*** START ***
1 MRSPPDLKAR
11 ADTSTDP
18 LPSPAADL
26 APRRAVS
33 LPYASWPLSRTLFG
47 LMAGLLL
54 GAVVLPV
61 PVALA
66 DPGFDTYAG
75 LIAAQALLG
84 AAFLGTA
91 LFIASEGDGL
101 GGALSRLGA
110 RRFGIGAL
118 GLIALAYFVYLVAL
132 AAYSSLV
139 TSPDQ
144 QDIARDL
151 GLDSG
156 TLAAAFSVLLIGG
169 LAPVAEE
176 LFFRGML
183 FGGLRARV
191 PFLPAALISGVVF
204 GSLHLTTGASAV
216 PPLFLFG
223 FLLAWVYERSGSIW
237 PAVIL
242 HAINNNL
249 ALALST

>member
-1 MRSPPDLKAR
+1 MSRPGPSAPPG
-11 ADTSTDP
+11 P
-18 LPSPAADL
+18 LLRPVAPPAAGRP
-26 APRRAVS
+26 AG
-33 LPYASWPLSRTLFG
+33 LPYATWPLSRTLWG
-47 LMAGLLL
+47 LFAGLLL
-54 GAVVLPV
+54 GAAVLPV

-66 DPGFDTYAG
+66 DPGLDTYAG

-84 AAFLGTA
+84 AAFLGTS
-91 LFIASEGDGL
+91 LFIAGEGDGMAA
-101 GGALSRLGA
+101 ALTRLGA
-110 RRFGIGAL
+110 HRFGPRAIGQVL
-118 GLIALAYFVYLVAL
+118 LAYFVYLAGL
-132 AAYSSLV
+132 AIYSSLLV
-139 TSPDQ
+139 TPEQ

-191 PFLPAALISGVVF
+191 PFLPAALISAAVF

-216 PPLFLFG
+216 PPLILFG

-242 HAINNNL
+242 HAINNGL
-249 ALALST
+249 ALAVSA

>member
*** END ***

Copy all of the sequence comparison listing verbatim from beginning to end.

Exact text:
1 MRSPPDLKAR
11 ADTSTDP
18 LPSPAADL
26 APRRAVS
33 LPYASWPLSRTLFG
47 LMAGLLL
54 GAVVLPV
61 PVALA
66 DPGFDTYAG
75 LIAAQALLG
84 AAFLGTA
91 LFIASEGDGL
101 GGALSRLGA
110 RRFGIGAL
118 GLIALAYFVYLVAL
132 AAYSSLV
139 TSPDQ
144 QDIARDL
151 GLDSG
156 TLAAAFSVLLIGG
169 LAPVAEE
176 LFFRGML
183 FGGLRARV
191 PFLPAALISGVVF
204 GSLHLTTGASAV
216 PPLFLFG
223 FLLAWVYERSGSIW
237 PAVIL
242 HAINNNL
249 ALALST

>member
-1 MRSPPDLKAR
+1 MSRPGPSAPPG
-11 ADTSTDP
+11 P
-18 LPSPAADL
+18 LLRPVAPPAAGRP
-26 APRRAVS
+26 AG
-33 LPYASWPLSRTLFG
+33 LPYATWPLSRTLWG
-47 LMAGLLL
+47 LFAGLLL
-54 GAVVLPV
+54 GAAVLPV

-66 DPGFDTYAG
+66 DPGLDTYAG

-84 AAFLGTA
+84 AAFLGTS
-91 LFIASEGDGL
+91 LFIAGEGDGMAA
-101 GGALSRLGA
+101 ALTRLGA
-110 RRFGIGAL
+110 HRFGPRAIGQVL
-118 GLIALAYFVYLVAL
+118 LAYFVYLAGL
-132 AAYSSLV
+132 AIYSSLLV
-139 TSPDQ
+139 TPEQ

-191 PFLPAALISGVVF
+191 PFLPAALISAAVF

-216 PPLFLFG
+216 PPLILFG

-242 HAINNNL
+242 HAINNGL
-249 ALALST
+249 ALAVSA

>member